Subject: Re: [boost] Preview 3 of the Geometry Library
From: Simonson, Lucanus J (lucanus.j.simonson_at_[hidden])
Date: 2008-10-15 12:52:19
>About the default constructors debate: like Mathias I'd be inclined to
>have constructors that guarantee the integrity of any existing object
>and make checks useless, that's the choice I make in most cases. Luke,
>could you give some actual examples of cases where you found really
>annoying your legacy polygon class?
Ah, yes, I remember now. It wasn't that it didn't have a default
constructor that was the real problem. I removed the requirement from
my library that polygon be default constructible, but that didn't even
begin the solve the problems the legacy polygon caused me. The problem
with the legacy polygon was that it had no constructor that would allow
me to create a non-rectangular polygon without it running a series of
checks on the input sequence of points that was horribly slow. There
was a way to get data into it directly through a friend declared helper
class that encapsulated a list of points. Once the data was in that
class I could call a make polygon member function of the helper class
which dynamically allocated the polygon and returned a bare pointer.
The effect was that it was impossible to construct the legacy polygon
efficiently without dynamically allocating it as well. This made it
impossible to use the legacy polygon as an element of a std container
efficiently. Upon reflection, I could use the constructor that took a
rectangle, dynamically allocate a polygon, assign it to the first
polygon and delete the dynamically allocated polygon. Really annoying,
but not because it didn't have a default constructor.
Sorry for the confusion.
Back to the issue of default vs. non-default constructible polygons, I
believe that while the boost geometry library may choose to define a
polygon data type that may not be default constructible, it cannot make
that choice for legacy polygon types. We have to assume that the
library's generic interfaces will work with polygons that are default
constructible and that the library's algorithms need to be implemented
in a way that is robust to all kinds of things that might normally be
considered an invariant of a well designed polygon class. For instance,
it is a common practice to make the first and last point in the sequence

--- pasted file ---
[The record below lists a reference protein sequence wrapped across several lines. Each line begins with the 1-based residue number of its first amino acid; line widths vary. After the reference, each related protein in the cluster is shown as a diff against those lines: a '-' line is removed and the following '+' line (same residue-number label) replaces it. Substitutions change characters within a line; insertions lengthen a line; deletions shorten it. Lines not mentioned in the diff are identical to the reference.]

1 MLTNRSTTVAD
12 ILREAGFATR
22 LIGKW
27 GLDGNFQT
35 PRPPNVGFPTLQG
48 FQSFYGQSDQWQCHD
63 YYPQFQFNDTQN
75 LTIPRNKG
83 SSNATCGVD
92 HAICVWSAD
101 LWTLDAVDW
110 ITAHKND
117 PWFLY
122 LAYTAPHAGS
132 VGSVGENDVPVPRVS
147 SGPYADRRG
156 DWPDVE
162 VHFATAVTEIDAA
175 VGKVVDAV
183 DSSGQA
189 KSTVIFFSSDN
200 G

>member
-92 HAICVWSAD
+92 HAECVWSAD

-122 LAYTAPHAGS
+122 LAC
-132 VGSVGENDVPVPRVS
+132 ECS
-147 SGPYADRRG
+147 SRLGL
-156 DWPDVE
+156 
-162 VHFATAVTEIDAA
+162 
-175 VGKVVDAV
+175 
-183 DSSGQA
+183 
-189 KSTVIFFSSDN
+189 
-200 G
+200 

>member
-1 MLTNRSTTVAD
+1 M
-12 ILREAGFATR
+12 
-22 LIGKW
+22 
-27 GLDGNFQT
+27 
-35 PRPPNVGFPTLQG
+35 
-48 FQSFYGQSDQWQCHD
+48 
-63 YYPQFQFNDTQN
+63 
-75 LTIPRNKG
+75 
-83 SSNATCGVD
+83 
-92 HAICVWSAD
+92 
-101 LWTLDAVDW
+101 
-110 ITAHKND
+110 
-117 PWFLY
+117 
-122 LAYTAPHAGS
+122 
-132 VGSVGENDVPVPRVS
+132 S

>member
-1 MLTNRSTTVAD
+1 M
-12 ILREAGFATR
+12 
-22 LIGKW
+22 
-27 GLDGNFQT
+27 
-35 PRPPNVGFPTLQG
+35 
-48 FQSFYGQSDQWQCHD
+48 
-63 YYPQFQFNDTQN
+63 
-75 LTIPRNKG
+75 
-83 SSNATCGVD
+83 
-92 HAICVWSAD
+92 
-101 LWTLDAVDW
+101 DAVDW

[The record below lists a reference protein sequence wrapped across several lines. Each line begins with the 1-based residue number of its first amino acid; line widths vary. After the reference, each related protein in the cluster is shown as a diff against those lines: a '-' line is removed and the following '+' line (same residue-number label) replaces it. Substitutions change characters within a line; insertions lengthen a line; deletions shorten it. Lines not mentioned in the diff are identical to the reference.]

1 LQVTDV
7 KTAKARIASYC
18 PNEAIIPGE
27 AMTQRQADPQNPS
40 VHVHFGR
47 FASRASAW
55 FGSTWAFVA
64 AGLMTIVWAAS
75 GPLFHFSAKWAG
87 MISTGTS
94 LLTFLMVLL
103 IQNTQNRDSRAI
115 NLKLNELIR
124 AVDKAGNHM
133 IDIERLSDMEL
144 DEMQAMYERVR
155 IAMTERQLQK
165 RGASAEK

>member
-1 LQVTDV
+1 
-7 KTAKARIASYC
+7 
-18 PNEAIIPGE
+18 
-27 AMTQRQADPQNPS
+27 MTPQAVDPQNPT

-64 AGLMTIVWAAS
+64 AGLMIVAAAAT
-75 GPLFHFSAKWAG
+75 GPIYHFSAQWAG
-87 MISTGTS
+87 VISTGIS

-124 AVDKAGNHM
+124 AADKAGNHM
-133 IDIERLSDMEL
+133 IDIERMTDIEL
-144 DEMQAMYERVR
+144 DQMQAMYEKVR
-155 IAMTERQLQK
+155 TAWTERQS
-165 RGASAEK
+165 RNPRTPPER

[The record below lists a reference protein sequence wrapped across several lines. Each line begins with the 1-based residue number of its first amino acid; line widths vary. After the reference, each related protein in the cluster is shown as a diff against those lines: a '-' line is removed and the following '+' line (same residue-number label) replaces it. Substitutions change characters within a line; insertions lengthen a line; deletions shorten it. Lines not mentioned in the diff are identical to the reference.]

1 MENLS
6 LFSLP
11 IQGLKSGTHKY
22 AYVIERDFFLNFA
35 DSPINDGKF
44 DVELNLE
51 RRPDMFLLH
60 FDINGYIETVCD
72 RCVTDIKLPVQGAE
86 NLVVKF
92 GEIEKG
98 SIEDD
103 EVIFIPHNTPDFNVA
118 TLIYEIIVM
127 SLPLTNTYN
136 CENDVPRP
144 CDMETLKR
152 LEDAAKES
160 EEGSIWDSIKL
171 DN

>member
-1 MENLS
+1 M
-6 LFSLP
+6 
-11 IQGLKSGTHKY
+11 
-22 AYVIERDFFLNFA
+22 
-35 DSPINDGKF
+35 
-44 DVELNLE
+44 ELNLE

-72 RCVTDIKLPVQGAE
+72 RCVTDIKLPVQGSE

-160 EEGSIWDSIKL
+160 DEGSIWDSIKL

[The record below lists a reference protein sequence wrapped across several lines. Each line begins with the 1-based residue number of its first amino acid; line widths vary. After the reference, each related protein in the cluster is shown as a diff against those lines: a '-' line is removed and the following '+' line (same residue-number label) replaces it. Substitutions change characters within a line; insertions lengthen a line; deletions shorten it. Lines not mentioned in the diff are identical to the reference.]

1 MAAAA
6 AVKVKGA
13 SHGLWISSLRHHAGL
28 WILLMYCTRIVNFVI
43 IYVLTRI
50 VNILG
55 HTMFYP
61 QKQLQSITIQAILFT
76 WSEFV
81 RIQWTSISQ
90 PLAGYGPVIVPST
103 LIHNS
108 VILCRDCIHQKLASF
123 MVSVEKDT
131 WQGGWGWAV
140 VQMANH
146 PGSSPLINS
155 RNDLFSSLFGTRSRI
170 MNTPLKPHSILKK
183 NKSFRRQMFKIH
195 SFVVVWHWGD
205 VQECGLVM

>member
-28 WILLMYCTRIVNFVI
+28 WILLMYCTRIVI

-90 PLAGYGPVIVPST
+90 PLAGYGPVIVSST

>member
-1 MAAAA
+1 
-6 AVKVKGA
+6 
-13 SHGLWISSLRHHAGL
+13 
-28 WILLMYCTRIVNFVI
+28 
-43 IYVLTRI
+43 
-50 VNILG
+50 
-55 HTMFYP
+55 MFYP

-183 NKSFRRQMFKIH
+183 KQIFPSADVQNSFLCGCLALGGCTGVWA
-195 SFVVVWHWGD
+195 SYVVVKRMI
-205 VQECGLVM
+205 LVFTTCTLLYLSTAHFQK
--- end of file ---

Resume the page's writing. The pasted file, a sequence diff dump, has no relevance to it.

of points that represents a polygon be equal to eachother to show that
it is a closed figure and not a line string. We have to assume that it
may or may not be the case and handle either if we are going to have a
generic concept of polygon that works with legacy data structures.
Similarly, it is often assumed that a certain winding convention is used
with a point sequence that represents a polygon. The algorithms must
either be informed of the winding direction or compute it.
Other common invariants of a polygon class include that there be no zero
length edges or collinear edges described by the points in the point
sequence. These also cannot be relied upon if we provide a generic
interface to unknown polygon type. The library should not be dividing
by zero in these cases.
I don't, frankly, believe that there is a meaningful runtime overhead
incurred by performing the checks necessary to ensure that algorithms
are invariant to these cases.
Similar to polygon, rectangle (axis aligned rectangle, mind you) classes
also have invariants they like to provide. Specifically, a rectangle
defined by a pair of points usually guarantees that one point is less
than the other in some geometric sorting order of points. A generic
interface that accepts arbitrary rectangles can't really depend on the
class being defined this way, so I made the interface enforce my own
invariant. My generic interface gets and sets the horizontal and
vertical intervals of an unknown rectangle type. The interval itself
enforces the invariant that its low end is less than or equal to its
high end. I assume that user defined rectangles may be default
constructible, and furthermore, that default constructed rectangles may
contain garbage data. I, therefore, don't have a concept of an "empty"
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